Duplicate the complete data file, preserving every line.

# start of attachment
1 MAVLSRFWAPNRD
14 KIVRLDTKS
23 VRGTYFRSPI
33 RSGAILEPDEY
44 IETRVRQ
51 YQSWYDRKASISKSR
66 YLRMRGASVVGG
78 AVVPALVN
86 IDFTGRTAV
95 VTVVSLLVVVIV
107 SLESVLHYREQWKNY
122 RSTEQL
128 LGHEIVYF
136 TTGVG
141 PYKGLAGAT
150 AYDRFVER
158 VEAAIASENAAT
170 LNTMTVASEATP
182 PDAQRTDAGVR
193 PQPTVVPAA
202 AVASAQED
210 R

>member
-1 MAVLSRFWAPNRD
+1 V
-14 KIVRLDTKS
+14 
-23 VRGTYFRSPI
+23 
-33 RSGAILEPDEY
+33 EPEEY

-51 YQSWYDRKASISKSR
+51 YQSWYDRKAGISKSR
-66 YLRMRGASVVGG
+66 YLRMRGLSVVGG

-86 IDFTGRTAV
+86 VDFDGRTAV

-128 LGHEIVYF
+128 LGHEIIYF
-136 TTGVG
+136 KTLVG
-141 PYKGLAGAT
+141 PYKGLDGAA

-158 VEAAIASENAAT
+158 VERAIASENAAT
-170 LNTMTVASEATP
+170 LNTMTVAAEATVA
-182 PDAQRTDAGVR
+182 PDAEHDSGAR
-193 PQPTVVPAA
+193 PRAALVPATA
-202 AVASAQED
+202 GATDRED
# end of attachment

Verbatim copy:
1 MAVLSRFWAPNRD
14 KIVRLDTKS
23 VRGTYFRSPI
33 RSGAILEPDEY
44 IETRVRQ
51 YQSWYDRKASISKSR
66 YLRMRGASVVGG
78 AVVPALVN
86 IDFTGRTAV
95 VTVVSLLVVVIV
107 SLESVLHYREQWKNY
122 RSTEQL
128 LGHEIVYF
136 TTGVG
141 PYKGLAGAT
150 AYDRFVER
158 VEAAIASENAAT
170 LNTMTVASEATP
182 PDAQRTDAGVR
193 PQPTVVPAA
202 AVASAQED
210 R

>member
-1 MAVLSRFWAPNRD
+1 V
-14 KIVRLDTKS
+14 
-23 VRGTYFRSPI
+23 
-33 RSGAILEPDEY
+33 EPEEY

-51 YQSWYDRKASISKSR
+51 YQSWYDRKAGISKSR
-66 YLRMRGASVVGG
+66 YLRMRGLSVVGG

-86 IDFTGRTAV
+86 VDFDGRTAV

-128 LGHEIVYF
+128 LGHEIIYF
-136 TTGVG
+136 KTLVG
-141 PYKGLAGAT
+141 PYKGLDGAA

-158 VEAAIASENAAT
+158 VERAIASENAAT
-170 LNTMTVASEATP
+170 LNTMTVAAEATVA
-182 PDAQRTDAGVR
+182 PDAEHDSGAR
-193 PQPTVVPAA
+193 PRAALVPATA
-202 AVASAQED
+202 GATDRED